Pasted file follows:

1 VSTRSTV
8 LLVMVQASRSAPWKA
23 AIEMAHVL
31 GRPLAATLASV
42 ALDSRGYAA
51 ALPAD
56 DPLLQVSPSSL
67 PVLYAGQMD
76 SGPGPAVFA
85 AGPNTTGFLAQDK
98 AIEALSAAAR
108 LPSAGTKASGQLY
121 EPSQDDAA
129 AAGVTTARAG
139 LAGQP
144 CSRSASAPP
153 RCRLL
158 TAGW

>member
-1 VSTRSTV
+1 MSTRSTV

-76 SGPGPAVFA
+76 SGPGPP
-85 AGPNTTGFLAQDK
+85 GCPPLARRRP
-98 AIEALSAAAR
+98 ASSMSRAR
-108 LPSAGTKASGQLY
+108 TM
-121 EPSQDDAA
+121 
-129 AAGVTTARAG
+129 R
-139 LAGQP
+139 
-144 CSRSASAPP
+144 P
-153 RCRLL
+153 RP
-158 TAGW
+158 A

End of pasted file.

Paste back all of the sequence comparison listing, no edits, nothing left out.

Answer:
1 VSTRSTV
8 LLVMVQASRSAPWKA
23 AIEMAHVL
31 GRPLAATLASV
42 ALDSRGYAA
51 ALPAD
56 DPLLQVSPSSL
67 PVLYAGQMD
76 SGPGPAVFA
85 AGPNTTGFLAQDK
98 AIEALSAAAR
108 LPSAGTKASGQLY
121 EPSQDDAA
129 AAGVTTARAG
139 LAGQP
144 CSRSASAPP
153 RCRLL
158 TAGW

>member
-1 VSTRSTV
+1 MSTRSTV

-76 SGPGPAVFA
+76 SGPGPP
-85 AGPNTTGFLAQDK
+85 GCPPLARRRP
-98 AIEALSAAAR
+98 ASSMSRAR
-108 LPSAGTKASGQLY
+108 TM
-121 EPSQDDAA
+121 
-129 AAGVTTARAG
+129 R
-139 LAGQP
+139 
-144 CSRSASAPP
+144 P
-153 RCRLL
+153 RP
-158 TAGW
+158 A